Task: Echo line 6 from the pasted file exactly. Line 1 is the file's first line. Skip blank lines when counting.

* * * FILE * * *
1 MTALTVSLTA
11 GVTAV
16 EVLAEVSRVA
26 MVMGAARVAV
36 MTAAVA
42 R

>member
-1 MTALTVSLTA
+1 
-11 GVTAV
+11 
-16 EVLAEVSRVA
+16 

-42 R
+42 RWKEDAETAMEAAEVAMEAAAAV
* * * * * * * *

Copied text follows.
42 R